Prisca Schleiffer Marais
Cross-border Taking of Evidence in Civil and Commercial Matters in Switzerland, South Africa, Botswana, Namibia, Nigeria, and Uganda
Schriften zum Zivilprozessrecht, Band 37
Hamburg 2014, 454 Seiten
ISBN 978-3-8300-7647-6 (Print), ISBN 978-3-339-07647-2 (eBook)
The book investigates the extent to which cross-border taking of evidence in civil and commercial matters in relation to Switzerland, South Africa, Botswana, Namibia, Nigeria, and Uganda is allowed. Such evidence-taking is not only governed by the domestic law of the state seeking evidence abroad and that of the state where the relevant means of proof are located, but also by public international law, and more specifically by the concept of sovereignty. The admissibility of the cross-border taking of evidence under public international law depends on whether or not evidence-gathering in civil litigation is regarded as a judicial act, which violates sovereignty when performed on foreign territory, or as a purely private act. In the first case, the evidentiary material has to be obtained through channels of international judicial assistance. Such assistance can either be rendered based on the basis of an international treaty, or through courtoisie internationale. No international judicial assistance is necessary in cases of a so-called “transfer of foreign evidence?, provided no compulsion is applied which infringes the sovereignty of the foreign state.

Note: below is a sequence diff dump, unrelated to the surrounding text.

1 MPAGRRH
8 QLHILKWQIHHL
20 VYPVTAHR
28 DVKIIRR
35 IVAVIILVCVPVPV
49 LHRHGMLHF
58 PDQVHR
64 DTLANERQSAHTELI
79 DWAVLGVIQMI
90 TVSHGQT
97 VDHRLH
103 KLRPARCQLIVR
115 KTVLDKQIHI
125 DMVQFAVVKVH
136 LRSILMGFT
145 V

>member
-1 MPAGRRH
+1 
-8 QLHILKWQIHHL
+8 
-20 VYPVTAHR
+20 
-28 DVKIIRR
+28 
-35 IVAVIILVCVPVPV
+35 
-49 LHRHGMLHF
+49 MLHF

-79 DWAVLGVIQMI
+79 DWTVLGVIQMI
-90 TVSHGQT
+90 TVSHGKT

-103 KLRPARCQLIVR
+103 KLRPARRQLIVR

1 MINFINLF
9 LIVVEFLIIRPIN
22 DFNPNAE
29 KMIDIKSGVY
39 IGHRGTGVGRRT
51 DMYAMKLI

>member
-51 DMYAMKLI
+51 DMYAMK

The book analyses the taking of evidence abroad based on the Hague Evidence Convention, and the Hague Procedure Convention. It further expounds how evidence located in Switzerland, Botswana, Namibia, Nigeria, and Uganda can be obtained for the benefit of civil proceedings pending abroad in the absence of any relevant international treaty. The work also examines under what conditions a litigant in civil proceedings in the aforementioned countries may request evidence to be taken on foreign soil. The position of cross-border taking of evidence in civil and commercial matters in the said countries is assessed, and suggestions are made on how such status quo may be improved. The study makes an attempt to establish the basic principles for a convention on evidence-taking in civil and commercial matters between South Africa, Botswana, Namibia, Nigeria, and Uganda. The development of such principles, however, is only possible once the similarities and differences in the procedure for the taking of evidence and the means of proof in the relevant laws of the aforesaid countries have been identified.
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